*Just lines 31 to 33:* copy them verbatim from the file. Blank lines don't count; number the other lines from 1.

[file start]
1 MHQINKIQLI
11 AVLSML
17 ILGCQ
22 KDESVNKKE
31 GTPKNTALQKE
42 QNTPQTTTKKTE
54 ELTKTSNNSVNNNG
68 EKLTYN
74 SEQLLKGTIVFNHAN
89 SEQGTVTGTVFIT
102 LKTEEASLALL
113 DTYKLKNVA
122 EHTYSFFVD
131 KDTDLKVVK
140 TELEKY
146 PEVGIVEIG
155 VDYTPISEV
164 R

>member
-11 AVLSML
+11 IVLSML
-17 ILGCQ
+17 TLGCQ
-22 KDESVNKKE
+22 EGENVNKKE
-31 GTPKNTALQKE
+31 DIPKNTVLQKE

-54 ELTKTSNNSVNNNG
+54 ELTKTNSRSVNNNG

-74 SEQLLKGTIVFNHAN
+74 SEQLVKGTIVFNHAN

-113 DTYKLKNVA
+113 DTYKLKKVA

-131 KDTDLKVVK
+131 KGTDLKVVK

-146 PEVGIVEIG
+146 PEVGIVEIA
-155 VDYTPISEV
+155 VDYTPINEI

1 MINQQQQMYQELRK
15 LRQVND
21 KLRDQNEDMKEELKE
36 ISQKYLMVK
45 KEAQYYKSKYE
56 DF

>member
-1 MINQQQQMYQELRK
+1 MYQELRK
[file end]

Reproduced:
+74 SEQLVKGTIVFNHAN

-113 DTYKLKNVA
+113 DTYKLKKVA